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October 2, 1996

Capitation or Decapitation: Keeping Your Head in Changing Times

Author Affiliations

From the Department of Family and Community Medicine (Drs Bodenheimer and Grumbach) and the Institute for Health Policy Studies (Dr Grumbach), University of California, San Francisco.

JAMA. 1996;276(13):1025-1031. doi:10.1001/jama.1996.03540130023011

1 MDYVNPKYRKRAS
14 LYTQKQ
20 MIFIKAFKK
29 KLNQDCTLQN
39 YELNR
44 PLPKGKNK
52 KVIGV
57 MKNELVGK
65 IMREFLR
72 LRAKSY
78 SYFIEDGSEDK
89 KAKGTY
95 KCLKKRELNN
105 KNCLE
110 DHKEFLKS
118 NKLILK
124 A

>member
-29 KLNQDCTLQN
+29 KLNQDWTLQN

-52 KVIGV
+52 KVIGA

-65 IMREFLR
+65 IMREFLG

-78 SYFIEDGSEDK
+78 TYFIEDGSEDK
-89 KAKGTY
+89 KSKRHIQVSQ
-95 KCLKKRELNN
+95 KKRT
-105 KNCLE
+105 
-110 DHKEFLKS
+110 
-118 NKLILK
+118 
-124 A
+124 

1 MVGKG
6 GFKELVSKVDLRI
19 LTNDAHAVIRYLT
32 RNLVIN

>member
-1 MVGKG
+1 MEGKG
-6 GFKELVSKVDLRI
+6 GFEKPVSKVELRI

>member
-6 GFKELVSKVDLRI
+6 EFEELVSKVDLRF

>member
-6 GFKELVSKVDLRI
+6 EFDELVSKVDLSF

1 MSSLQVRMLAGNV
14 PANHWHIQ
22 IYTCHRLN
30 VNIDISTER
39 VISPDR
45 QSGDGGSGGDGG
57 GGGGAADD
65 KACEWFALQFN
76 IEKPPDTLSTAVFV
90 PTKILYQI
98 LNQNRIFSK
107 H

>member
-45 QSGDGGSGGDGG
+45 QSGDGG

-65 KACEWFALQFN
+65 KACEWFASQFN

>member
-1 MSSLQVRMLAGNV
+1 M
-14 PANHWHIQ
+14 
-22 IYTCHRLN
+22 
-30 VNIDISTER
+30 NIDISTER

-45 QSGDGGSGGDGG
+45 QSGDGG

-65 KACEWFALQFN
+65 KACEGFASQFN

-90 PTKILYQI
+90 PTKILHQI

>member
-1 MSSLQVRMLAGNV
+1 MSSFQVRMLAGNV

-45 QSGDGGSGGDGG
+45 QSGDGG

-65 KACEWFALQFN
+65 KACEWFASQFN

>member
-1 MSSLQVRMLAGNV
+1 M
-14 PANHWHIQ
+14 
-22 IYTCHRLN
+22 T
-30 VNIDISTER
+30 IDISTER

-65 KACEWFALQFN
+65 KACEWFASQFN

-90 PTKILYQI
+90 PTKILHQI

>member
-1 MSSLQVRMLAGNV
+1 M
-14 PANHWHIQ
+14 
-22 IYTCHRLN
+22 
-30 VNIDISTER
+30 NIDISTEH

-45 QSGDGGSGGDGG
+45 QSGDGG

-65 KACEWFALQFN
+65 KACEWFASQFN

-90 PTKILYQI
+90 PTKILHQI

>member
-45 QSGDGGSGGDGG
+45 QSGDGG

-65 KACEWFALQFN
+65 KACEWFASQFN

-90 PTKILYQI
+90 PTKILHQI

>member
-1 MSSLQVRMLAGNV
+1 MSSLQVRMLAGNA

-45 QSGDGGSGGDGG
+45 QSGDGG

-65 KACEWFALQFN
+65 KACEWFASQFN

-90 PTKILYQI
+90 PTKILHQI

Violet Fairbanks is disgusted. The meeting, a negotiating session for a physician-hospital managed care agreement, has degenerated into mutual name-calling. Dr George Capwell accuses the hospital of picking his pocket and sending him into financial ruin. Jack Powers, hospital administrator, fingers the physicians as the cause of the hospital's fiscal problems. The meeting ends in chaos. The following morning, the physician leadership of the CapCap Independent Practice Association (IPA) meets. Hitherto, Dr Fairbanks has steered clear of managed care politics. Now, curiosity and mistrust of the hospital and of some physician leaders have brought her to meetings as a spectator. As the CapCap IPA leaders plan their negotiating tactics, Dr Fairbanks timorously raises her hand. "Does it have to be like this? Can't we give in a bit, ask them to give in a bit, get this behind us, and go back to practicing medicine?" She leaves the room at